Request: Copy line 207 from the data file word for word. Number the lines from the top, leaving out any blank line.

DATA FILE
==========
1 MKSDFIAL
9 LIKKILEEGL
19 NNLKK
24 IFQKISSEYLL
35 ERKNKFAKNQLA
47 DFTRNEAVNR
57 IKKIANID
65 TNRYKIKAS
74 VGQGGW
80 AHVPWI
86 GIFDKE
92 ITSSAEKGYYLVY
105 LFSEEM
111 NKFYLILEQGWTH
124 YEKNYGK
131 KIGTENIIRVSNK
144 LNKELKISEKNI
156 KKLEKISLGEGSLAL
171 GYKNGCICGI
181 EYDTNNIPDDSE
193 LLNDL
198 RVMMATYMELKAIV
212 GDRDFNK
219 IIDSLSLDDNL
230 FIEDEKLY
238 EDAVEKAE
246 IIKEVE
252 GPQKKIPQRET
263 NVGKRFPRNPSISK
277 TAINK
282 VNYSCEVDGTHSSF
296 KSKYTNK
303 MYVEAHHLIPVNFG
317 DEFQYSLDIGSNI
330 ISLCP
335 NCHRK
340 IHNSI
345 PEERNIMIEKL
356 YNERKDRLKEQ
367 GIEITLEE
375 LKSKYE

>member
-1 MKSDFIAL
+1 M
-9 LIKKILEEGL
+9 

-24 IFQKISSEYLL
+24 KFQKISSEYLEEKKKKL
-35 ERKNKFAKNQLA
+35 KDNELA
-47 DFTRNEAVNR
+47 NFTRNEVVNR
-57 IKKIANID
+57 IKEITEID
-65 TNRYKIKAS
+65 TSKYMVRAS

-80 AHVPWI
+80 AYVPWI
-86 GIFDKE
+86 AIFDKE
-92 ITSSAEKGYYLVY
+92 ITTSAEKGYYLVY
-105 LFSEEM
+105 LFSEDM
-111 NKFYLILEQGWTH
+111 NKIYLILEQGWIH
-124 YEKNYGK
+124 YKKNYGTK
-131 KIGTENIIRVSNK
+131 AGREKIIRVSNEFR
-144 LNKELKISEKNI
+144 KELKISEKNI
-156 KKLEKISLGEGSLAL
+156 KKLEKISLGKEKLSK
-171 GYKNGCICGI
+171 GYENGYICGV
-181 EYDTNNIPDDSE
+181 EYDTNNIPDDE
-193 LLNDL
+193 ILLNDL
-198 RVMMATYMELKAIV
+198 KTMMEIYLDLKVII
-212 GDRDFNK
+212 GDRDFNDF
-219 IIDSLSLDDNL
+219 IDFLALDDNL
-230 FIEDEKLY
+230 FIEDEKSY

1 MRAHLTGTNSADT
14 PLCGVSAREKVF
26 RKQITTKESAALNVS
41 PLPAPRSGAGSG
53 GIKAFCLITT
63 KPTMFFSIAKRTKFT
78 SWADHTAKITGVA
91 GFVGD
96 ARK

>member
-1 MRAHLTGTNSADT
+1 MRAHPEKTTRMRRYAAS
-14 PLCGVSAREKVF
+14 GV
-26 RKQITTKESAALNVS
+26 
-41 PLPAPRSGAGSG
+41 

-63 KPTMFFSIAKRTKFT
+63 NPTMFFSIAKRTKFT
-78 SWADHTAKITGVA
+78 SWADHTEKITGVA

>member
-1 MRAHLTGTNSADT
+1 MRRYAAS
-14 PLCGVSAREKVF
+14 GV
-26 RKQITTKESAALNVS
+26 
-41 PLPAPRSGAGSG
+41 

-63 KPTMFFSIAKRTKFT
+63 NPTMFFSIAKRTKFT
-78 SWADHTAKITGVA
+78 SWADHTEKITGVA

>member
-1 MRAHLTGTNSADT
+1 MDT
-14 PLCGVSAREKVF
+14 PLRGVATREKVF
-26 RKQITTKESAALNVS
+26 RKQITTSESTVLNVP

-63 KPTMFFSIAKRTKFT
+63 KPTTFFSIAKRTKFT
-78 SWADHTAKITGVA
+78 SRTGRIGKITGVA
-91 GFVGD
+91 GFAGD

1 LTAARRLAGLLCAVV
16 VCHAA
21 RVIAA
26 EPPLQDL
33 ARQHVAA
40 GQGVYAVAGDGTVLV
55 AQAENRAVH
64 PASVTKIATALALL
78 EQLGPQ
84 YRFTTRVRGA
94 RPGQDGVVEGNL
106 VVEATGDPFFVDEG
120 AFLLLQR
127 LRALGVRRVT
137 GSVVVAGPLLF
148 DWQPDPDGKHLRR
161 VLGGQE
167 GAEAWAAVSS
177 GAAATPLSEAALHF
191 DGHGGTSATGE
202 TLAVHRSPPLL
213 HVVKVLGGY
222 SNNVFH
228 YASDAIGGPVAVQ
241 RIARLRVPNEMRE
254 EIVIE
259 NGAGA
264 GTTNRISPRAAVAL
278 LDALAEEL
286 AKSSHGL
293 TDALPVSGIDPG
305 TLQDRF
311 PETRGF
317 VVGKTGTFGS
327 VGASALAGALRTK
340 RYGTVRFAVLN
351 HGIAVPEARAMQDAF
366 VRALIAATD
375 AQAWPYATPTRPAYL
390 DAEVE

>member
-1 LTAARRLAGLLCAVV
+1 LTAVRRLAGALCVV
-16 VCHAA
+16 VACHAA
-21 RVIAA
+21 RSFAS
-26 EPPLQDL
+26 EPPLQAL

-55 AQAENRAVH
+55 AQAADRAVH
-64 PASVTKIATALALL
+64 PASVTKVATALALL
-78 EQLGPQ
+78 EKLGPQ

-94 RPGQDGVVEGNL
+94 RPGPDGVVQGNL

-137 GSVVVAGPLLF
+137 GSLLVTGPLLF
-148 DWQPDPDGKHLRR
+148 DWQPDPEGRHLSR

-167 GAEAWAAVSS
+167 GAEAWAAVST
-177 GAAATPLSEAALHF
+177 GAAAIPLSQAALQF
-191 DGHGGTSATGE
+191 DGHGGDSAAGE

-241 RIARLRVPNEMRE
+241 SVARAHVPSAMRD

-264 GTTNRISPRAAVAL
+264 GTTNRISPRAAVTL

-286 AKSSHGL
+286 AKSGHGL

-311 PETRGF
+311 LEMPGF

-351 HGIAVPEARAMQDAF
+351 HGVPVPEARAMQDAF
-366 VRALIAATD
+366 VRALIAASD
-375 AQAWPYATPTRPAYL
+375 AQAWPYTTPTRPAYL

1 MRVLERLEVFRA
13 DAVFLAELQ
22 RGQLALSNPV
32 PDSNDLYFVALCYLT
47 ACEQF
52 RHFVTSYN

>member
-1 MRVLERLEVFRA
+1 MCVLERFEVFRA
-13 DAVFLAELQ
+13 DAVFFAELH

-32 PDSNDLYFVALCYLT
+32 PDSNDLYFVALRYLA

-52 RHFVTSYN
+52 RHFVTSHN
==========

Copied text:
+264 GTTNRISPRAAVTL